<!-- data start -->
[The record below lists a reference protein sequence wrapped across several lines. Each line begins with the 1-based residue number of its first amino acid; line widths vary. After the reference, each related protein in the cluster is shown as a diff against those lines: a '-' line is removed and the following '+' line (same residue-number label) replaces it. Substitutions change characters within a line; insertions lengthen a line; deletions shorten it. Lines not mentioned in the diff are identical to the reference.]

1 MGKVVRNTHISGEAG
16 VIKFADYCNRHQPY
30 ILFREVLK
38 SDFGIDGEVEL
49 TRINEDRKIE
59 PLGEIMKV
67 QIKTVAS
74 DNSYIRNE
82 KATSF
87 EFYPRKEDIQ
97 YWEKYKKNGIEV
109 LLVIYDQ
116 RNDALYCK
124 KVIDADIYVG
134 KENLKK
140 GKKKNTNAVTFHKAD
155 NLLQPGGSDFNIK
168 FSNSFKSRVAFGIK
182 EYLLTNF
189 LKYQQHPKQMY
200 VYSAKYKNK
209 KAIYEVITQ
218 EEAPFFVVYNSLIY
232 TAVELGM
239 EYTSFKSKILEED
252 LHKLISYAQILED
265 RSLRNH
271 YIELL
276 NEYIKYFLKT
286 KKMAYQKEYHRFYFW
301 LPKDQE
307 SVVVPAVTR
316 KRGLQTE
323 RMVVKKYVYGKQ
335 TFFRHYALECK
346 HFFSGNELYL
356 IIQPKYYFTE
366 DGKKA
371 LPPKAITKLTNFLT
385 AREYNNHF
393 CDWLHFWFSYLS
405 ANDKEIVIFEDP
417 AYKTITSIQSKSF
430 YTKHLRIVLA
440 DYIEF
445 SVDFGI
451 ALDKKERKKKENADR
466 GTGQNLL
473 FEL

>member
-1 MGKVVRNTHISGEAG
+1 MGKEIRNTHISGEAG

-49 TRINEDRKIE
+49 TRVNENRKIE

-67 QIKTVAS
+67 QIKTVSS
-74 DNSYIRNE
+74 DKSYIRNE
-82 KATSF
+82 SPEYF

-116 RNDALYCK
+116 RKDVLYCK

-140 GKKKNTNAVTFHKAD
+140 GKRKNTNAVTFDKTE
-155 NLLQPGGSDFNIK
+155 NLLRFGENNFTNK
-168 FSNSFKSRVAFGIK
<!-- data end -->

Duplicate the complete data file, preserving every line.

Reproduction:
[The record below lists a reference protein sequence wrapped across several lines. Each line begins with the 1-based residue number of its first amino acid; line widths vary. After the reference, each related protein in the cluster is shown as a diff against those lines: a '-' line is removed and the following '+' line (same residue-number label) replaces it. Substitutions change characters within a line; insertions lengthen a line; deletions shorten it. Lines not mentioned in the diff are identical to the reference.]

1 MGKVVRNTHISGEAG
16 VIKFADYCNRHQPY
30 ILFREVLK
38 SDFGIDGEVEL
49 TRINEDRKIE
59 PLGEIMKV
67 QIKTVAS
74 DNSYIRNE
82 KATSF
87 EFYPRKEDIQ
97 YWEKYKKNGIEV
109 LLVIYDQ
116 RNDALYCK
124 KVIDADIYVG
134 KENLKK
140 GKKKNTNAVTFHKAD
155 NLLQPGGSDFNIK
168 FSNSFKSRVAFGIK
182 EYLLTNF
189 LKYQQHPKQMY
200 VYSAKYKNK
209 KAIYEVITQ
218 EEAPFFVVYNSLIY
232 TAVELGM
239 EYTSFKSKILEED
252 LHKLISYAQILED
265 RSLRNH
271 YIELL
276 NEYIKYFLKT
286 KKMAYQKEYHRFYFW
301 LPKDQE
307 SVVVPAVTR
316 KRGLQTE
323 RMVVKKYVYGKQ
335 TFFRHYALECK
346 HFFSGNELYL
356 IIQPKYYFTE
366 DGKKA
371 LPPKAITKLTNFLT
385 AREYNNHF
393 CDWLHFWFSYLS
405 ANDKEIVIFEDP
417 AYKTITSIQSKSF
430 YTKHLRIVLA
440 DYIEF
445 SVDFGI
451 ALDKKERKKKENADR
466 GTGQNLL
473 FEL

>member
-1 MGKVVRNTHISGEAG
+1 MGKEIRNTHISGEAG

-49 TRINEDRKIE
+49 TRVNENRKIE

-67 QIKTVAS
+67 QIKTVSS
-74 DNSYIRNE
+74 DKSYIRNE
-82 KATSF
+82 SPEYF

-116 RNDALYCK
+116 RKDVLYCK

-140 GKKKNTNAVTFHKAD
+140 GKRKNTNAVTFDKTE
-155 NLLQPGGSDFNIK
+155 NLLRFGENNFTNK
-168 FSNSFKSRVAFGIK